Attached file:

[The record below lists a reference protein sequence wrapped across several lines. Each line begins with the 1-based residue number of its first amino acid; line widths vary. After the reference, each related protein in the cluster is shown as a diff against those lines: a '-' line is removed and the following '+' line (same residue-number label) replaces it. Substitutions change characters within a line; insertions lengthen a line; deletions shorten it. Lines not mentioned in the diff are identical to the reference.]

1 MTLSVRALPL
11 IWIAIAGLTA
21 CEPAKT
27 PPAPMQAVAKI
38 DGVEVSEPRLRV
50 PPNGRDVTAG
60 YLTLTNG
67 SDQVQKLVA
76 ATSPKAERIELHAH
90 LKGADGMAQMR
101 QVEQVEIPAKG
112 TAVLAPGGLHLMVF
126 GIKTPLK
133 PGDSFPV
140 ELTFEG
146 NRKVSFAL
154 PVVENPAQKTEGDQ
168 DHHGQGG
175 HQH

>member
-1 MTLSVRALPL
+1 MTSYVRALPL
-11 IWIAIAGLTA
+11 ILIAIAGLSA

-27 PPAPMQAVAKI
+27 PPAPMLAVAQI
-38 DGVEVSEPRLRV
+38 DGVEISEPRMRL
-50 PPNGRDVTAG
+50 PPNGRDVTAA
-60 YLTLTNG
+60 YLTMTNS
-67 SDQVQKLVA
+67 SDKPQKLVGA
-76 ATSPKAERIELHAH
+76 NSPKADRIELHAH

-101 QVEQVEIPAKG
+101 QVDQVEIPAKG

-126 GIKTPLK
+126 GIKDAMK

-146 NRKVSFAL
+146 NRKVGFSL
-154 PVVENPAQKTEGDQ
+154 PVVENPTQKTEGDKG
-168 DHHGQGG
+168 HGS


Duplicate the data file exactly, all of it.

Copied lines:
[The record below lists a reference protein sequence wrapped across several lines. Each line begins with the 1-based residue number of its first amino acid; line widths vary. After the reference, each related protein in the cluster is shown as a diff against those lines: a '-' line is removed and the following '+' line (same residue-number label) replaces it. Substitutions change characters within a line; insertions lengthen a line; deletions shorten it. Lines not mentioned in the diff are identical to the reference.]

1 MTLSVRALPL
11 IWIAIAGLTA
21 CEPAKT
27 PPAPMQAVAKI
38 DGVEVSEPRLRV
50 PPNGRDVTAG
60 YLTLTNG
67 SDQVQKLVA
76 ATSPKAERIELHAH
90 LKGADGMAQMR
101 QVEQVEIPAKG
112 TAVLAPGGLHLMVF
126 GIKTPLK
133 PGDSFPV
140 ELTFEG
146 NRKVSFAL
154 PVVENPAQKTEGDQ
168 DHHGQGG
175 HQH

>member
-1 MTLSVRALPL
+1 MTSYVRALPL
-11 IWIAIAGLTA
+11 ILIAIAGLSA

-27 PPAPMQAVAKI
+27 PPAPMLAVAQI
-38 DGVEVSEPRLRV
+38 DGVEISEPRMRL
-50 PPNGRDVTAG
+50 PPNGRDVTAA
-60 YLTLTNG
+60 YLTMTNS
-67 SDQVQKLVA
+67 SDKPQKLVGA
-76 ATSPKAERIELHAH
+76 NSPKADRIELHAH

-101 QVEQVEIPAKG
+101 QVDQVEIPAKG

-126 GIKTPLK
+126 GIKDAMK

-146 NRKVSFAL
+146 NRKVGFSL
-154 PVVENPAQKTEGDQ
+154 PVVENPTQKTEGDKG
-168 DHHGQGG
+168 HGS